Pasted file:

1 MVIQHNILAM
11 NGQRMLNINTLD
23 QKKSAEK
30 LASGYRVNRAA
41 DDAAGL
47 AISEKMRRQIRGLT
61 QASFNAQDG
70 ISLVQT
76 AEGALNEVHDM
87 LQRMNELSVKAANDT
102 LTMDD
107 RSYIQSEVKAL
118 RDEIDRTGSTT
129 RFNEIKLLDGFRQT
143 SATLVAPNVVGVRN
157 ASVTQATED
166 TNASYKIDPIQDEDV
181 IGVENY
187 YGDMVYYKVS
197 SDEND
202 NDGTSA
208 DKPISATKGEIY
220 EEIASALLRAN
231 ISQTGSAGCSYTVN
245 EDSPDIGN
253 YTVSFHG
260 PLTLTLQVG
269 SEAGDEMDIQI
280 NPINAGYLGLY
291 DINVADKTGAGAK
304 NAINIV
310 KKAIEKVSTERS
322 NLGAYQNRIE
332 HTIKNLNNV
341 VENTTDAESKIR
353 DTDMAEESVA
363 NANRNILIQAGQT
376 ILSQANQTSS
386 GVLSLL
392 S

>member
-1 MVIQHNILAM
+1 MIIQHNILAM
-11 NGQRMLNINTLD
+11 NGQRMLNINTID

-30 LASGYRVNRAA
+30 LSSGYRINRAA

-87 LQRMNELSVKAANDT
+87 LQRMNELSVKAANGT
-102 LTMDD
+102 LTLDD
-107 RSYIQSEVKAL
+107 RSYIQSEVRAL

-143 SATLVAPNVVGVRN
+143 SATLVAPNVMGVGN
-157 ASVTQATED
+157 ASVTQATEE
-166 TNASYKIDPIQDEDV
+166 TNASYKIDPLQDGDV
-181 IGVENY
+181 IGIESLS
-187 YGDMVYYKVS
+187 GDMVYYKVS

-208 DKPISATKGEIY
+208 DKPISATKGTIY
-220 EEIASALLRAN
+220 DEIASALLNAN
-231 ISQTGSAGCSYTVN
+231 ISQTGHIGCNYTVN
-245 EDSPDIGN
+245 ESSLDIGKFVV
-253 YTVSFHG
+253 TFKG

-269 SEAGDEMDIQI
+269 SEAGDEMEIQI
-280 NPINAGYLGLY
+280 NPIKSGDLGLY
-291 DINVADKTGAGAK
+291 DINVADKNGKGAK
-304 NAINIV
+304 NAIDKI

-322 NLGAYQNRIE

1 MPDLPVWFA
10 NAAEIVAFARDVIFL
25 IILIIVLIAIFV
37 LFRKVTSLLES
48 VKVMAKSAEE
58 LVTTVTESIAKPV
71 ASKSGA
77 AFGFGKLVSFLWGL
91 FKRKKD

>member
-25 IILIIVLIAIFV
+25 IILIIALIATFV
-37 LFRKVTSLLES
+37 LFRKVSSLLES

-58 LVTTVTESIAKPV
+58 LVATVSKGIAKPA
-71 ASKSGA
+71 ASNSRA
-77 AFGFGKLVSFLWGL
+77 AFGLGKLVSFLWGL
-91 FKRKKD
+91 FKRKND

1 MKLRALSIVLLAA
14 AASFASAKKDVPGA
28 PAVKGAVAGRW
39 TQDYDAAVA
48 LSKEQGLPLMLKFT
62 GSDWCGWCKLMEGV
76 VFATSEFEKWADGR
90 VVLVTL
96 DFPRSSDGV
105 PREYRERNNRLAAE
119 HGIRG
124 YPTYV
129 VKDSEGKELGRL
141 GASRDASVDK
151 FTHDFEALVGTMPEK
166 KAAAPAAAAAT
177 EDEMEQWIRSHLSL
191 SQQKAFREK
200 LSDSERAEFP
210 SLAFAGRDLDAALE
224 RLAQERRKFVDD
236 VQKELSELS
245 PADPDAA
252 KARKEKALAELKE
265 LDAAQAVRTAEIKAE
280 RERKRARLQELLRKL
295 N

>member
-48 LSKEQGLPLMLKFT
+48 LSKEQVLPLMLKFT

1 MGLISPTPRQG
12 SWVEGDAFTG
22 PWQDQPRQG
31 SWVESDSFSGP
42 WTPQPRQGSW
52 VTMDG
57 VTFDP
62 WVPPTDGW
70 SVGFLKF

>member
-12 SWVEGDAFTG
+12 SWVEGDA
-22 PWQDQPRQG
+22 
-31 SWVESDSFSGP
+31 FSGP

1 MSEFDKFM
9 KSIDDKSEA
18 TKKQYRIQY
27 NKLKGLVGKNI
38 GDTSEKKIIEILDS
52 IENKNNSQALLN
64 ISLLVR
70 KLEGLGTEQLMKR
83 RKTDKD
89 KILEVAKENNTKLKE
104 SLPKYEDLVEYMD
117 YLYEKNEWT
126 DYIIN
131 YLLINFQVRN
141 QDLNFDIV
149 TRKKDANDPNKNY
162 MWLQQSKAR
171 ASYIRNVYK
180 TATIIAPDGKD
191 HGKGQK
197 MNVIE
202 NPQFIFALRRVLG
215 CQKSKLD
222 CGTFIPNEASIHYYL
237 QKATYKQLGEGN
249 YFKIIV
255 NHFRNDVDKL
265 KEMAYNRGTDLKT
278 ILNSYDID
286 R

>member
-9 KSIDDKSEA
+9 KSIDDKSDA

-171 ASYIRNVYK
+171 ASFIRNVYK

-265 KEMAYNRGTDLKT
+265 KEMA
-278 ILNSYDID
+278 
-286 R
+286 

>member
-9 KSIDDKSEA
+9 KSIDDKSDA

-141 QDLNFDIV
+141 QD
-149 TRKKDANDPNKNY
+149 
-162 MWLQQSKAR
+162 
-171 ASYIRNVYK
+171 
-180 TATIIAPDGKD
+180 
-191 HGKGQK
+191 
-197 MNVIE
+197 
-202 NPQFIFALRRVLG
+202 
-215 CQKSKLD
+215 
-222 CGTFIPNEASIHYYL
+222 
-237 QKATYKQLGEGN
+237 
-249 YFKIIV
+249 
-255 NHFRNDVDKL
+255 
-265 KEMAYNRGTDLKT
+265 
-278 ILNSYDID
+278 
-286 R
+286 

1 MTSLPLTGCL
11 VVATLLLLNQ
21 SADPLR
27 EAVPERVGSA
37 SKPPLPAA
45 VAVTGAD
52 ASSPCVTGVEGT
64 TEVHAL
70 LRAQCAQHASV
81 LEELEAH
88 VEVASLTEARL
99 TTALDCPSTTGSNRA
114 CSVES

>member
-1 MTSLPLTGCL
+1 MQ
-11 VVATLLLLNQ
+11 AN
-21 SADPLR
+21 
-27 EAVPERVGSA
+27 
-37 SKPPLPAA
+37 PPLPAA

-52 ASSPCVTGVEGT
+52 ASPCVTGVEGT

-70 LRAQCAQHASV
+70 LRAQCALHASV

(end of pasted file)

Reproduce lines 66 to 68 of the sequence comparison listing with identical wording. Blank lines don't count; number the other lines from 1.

-220 EEIASALLRAN
+220 DEIASALLNAN
-231 ISQTGSAGCSYTVN